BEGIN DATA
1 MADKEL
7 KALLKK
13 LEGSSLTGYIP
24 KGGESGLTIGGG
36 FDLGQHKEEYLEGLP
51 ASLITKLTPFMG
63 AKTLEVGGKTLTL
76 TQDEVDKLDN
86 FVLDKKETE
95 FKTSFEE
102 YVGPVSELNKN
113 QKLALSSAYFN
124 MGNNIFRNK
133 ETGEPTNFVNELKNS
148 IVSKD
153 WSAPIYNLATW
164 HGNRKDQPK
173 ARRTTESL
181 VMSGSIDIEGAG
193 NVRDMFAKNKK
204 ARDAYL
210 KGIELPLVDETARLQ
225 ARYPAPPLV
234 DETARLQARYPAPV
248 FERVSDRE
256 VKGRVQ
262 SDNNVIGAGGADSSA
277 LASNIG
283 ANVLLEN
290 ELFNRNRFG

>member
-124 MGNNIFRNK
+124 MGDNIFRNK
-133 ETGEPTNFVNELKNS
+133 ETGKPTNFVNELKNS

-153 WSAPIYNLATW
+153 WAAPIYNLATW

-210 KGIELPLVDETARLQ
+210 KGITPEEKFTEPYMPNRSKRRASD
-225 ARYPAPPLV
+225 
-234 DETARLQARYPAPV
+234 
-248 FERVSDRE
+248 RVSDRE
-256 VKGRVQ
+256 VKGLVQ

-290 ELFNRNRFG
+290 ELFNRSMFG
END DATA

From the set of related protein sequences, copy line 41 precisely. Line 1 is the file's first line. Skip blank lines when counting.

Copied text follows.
+225 